Benghazi consulate attack: Report clears US response
A US investigation has found no wrongdoing by the Obama administration in responding to the deadly 2012 attack on the US consulate in Benghazi, Libya.
The inquiry by the Republican-run House Intelligence Committee also said there was no intelligence failure and no delay in sending a CIA rescue team.
The Obama administration had been accused of mishandling its response.
Four Americans, including Ambassador Christopher Stevens, died in the raid carried out by Islamist militants.
'No stand-down order'
In a report released on Friday, the committee dismissed a claim that the CIA had not provided adequate security for its own agents near the Benghazi consulate and that the Obama administration had failed to send support.
It said it reached its conclusion based on "thousands of hours of detailed investigation" and interviews with senior American officials and the agents who had been on the ground during the attack on 11 September 2012.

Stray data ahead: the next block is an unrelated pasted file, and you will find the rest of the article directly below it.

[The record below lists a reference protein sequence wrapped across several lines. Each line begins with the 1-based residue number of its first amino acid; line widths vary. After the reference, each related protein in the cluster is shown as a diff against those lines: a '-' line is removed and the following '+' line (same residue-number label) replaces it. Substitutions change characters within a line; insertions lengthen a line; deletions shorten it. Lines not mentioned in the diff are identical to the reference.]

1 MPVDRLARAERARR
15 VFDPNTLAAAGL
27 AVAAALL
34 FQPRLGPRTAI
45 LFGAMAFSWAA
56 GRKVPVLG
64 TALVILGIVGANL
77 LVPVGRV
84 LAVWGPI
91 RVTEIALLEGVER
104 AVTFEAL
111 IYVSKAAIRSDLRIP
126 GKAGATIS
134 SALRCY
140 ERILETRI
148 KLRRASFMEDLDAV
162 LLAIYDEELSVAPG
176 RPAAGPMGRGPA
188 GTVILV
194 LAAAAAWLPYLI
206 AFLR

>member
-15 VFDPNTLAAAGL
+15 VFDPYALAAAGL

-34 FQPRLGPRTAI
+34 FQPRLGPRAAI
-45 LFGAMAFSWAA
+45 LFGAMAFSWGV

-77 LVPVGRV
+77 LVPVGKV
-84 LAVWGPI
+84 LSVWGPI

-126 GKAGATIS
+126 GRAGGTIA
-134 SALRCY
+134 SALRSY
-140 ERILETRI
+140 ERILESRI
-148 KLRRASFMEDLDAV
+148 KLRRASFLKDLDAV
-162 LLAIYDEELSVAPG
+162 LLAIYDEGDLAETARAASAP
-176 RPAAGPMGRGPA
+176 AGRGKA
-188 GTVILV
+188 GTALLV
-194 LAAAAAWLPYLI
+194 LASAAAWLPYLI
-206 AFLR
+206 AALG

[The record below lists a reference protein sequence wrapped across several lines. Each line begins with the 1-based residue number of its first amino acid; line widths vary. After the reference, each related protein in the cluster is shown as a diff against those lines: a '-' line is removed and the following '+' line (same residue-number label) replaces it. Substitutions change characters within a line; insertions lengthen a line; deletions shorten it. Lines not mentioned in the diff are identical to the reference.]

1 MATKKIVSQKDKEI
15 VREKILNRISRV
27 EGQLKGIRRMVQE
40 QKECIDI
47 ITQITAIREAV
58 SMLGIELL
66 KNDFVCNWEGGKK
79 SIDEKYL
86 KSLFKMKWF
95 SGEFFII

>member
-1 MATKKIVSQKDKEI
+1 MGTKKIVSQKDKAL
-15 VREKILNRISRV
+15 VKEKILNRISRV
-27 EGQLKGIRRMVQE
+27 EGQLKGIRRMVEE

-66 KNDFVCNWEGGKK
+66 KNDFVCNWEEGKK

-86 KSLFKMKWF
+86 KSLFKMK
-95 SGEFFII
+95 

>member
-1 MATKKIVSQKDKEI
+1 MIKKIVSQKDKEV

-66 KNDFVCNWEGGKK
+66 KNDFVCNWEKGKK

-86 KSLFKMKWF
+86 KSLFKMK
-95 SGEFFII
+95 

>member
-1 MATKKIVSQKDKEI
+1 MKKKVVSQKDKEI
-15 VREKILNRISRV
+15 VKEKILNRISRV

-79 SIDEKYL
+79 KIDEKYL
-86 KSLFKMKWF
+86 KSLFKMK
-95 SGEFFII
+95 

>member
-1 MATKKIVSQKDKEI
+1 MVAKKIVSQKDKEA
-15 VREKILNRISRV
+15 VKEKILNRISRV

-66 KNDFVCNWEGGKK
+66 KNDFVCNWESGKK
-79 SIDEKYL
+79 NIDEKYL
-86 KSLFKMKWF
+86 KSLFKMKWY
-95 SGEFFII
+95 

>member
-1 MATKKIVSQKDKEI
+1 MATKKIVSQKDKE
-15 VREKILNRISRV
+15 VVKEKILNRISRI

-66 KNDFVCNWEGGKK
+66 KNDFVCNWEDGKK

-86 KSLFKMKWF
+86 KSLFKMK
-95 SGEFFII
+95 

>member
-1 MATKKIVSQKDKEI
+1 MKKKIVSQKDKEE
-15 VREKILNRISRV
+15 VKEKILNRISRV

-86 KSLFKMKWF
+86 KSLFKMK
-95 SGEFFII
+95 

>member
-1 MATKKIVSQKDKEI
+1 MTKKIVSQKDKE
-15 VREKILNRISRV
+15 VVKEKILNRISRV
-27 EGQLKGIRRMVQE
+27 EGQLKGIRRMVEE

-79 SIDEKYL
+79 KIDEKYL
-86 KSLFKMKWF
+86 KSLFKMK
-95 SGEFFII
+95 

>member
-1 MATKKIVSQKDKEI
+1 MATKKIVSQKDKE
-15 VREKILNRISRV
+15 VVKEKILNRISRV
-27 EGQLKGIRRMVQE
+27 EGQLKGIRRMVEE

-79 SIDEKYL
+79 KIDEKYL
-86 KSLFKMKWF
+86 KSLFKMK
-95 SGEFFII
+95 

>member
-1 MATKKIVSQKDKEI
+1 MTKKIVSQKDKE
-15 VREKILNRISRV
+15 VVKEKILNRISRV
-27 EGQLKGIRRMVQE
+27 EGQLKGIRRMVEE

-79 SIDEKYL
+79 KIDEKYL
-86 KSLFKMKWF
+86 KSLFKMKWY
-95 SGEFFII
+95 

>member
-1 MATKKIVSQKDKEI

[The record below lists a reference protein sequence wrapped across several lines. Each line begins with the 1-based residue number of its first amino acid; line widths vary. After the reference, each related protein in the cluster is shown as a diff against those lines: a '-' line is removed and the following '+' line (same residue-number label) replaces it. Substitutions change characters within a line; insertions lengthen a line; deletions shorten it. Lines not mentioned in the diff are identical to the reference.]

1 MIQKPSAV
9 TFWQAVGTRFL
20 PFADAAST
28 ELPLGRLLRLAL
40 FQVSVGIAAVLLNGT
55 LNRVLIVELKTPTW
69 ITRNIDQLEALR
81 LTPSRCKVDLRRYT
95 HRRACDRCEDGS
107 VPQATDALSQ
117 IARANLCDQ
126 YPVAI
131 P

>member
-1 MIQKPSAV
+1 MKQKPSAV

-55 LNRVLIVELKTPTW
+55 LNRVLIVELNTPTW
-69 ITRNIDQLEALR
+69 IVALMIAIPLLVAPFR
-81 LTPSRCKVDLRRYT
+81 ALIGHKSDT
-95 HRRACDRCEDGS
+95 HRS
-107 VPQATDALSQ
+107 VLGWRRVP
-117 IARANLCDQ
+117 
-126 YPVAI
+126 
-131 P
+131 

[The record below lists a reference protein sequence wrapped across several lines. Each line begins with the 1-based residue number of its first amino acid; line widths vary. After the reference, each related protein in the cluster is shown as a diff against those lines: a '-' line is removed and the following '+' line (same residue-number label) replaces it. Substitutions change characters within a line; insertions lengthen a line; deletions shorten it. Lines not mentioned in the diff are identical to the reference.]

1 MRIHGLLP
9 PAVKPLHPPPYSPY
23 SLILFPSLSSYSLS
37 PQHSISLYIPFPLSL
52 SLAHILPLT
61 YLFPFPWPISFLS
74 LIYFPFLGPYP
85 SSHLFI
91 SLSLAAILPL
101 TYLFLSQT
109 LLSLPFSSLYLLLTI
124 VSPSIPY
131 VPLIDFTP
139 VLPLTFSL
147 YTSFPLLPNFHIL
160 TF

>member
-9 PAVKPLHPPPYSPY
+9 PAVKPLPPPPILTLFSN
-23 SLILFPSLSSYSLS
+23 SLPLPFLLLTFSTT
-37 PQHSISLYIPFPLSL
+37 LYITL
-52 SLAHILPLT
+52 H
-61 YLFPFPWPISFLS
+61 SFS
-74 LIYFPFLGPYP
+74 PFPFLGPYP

"The CIA ensured sufficient security for CIA activities in Benghazi and, without a requirement to do so, ably and bravely assisted the state department on the night of the attacks," the report said.
"Appropriate US personnel made reasonable tactical decisions that night, and the committee found no evidence that there was a stand-down order or a denial of available air support.
"The CIA received all military support that was available," the document added.
However, it concluded that the mission had inadequate security and therefore had required CIA assistance.